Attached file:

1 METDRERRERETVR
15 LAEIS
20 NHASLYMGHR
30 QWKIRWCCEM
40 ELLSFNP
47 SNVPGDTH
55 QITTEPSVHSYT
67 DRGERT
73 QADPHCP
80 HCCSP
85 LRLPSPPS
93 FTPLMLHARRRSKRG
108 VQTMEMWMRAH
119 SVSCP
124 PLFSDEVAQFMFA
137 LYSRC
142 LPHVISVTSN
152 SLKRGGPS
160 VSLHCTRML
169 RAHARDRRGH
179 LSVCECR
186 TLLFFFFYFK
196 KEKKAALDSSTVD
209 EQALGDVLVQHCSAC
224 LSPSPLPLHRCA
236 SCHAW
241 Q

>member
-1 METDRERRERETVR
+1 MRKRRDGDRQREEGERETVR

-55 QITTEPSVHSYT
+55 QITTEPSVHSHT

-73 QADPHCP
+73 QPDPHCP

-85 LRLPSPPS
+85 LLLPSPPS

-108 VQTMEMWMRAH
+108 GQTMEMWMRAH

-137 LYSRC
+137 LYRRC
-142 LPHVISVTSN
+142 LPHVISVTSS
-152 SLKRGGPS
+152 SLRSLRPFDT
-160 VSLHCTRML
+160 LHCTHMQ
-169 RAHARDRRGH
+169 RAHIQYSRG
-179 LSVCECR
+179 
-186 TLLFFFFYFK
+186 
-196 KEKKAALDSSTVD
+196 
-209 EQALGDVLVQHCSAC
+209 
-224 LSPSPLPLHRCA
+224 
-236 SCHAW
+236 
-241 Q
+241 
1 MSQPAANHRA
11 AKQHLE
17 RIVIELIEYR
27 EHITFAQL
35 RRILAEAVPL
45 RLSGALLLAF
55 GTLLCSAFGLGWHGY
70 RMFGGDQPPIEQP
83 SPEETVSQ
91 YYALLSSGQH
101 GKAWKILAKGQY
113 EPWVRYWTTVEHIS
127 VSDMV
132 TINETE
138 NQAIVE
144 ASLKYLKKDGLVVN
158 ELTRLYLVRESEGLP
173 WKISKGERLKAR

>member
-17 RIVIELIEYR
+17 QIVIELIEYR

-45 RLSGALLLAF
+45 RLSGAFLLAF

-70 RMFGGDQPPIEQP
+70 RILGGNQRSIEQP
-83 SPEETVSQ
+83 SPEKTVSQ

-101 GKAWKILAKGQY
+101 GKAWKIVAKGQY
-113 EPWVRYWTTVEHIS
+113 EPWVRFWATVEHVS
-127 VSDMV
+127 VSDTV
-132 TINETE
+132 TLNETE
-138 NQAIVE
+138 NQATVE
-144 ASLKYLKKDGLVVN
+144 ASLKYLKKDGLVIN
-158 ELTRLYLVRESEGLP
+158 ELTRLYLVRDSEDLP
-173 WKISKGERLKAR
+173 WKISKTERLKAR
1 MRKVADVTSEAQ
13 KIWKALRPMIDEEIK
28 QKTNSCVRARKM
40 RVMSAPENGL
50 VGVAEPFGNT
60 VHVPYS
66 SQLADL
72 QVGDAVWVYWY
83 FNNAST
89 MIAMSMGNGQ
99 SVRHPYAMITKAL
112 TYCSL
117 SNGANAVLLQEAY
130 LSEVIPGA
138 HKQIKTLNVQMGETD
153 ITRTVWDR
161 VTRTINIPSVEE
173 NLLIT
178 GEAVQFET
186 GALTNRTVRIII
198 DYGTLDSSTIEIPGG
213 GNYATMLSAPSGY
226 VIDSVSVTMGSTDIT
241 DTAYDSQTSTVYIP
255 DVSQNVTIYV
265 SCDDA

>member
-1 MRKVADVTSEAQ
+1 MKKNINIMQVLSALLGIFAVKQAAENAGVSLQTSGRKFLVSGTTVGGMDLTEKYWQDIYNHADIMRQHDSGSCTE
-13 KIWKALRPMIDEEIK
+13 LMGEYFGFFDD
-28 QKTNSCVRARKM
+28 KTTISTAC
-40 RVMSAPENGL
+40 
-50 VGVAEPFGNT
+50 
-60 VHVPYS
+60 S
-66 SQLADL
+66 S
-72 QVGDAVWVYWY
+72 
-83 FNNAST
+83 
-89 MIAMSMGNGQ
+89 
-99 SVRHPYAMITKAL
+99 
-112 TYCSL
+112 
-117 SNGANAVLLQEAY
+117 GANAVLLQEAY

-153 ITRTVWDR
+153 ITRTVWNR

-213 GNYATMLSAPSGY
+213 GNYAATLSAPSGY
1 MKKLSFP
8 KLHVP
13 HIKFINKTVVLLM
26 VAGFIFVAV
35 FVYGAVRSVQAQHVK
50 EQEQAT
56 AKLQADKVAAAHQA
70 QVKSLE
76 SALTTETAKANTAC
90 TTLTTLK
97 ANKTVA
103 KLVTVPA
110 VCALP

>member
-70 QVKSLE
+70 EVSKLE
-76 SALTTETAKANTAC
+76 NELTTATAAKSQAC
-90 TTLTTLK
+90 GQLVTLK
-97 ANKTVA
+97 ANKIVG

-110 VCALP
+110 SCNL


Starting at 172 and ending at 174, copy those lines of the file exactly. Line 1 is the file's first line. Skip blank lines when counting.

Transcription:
90 TTLTTLK
97 ANKTVA
103 KLVTVPA